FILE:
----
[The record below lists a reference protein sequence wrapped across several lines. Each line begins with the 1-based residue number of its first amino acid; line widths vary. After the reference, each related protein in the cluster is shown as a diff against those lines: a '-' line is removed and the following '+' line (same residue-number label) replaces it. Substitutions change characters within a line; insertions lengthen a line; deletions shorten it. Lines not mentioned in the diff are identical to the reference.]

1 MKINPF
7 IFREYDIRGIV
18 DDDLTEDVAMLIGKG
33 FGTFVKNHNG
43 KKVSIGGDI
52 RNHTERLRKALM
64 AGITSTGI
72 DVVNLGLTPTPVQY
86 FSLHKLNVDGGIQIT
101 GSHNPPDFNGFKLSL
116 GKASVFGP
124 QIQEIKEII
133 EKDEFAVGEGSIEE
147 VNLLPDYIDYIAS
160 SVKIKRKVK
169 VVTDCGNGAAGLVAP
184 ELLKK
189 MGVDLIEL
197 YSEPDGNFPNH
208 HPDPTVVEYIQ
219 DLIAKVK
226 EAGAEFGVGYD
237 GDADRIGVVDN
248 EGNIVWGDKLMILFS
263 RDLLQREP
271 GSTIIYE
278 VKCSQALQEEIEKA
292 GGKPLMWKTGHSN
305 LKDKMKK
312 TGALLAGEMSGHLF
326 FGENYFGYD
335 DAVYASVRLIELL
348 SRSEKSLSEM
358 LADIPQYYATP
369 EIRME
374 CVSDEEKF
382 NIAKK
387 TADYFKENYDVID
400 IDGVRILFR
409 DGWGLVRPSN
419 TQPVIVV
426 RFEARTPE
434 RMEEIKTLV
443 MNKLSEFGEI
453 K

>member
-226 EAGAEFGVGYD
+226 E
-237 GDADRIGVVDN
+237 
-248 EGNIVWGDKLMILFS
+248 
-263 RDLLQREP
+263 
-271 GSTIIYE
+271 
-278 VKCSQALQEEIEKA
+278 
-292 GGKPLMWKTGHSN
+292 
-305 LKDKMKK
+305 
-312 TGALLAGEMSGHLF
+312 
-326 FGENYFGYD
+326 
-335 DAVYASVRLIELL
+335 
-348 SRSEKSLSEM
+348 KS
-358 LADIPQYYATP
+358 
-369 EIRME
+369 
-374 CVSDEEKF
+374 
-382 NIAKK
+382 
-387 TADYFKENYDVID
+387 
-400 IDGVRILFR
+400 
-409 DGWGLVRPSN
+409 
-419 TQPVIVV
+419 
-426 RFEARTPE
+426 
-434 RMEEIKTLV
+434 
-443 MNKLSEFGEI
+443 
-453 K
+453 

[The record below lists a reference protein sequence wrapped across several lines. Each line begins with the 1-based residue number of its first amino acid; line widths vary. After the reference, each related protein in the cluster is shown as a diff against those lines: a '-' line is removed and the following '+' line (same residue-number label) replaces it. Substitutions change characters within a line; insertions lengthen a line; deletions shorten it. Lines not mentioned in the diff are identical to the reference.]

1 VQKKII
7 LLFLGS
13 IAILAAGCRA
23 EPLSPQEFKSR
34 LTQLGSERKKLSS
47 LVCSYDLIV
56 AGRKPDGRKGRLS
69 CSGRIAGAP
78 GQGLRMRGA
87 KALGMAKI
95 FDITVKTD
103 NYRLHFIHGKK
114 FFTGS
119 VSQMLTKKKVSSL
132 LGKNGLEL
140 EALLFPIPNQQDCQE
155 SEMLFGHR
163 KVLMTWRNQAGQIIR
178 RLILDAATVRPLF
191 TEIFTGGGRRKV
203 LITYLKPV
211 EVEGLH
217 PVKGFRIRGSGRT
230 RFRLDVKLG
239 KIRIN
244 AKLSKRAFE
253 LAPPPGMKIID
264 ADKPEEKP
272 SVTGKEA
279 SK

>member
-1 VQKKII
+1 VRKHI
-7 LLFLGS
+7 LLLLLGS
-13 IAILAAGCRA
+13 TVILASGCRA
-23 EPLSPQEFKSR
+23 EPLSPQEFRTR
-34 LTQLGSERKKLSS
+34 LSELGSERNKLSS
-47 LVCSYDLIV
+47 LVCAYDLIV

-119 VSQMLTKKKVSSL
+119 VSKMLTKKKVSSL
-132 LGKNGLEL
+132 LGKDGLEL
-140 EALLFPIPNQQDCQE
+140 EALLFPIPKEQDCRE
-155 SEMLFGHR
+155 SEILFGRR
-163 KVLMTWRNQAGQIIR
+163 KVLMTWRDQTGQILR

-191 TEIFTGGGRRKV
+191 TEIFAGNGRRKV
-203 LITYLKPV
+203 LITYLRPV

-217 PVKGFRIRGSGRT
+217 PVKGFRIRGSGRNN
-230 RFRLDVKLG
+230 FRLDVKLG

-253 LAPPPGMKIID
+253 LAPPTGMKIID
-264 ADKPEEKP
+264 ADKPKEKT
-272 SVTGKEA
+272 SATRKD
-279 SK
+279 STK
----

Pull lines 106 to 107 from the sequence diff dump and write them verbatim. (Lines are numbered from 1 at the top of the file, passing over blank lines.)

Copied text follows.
87 KALGMAKI
95 FDITVKTD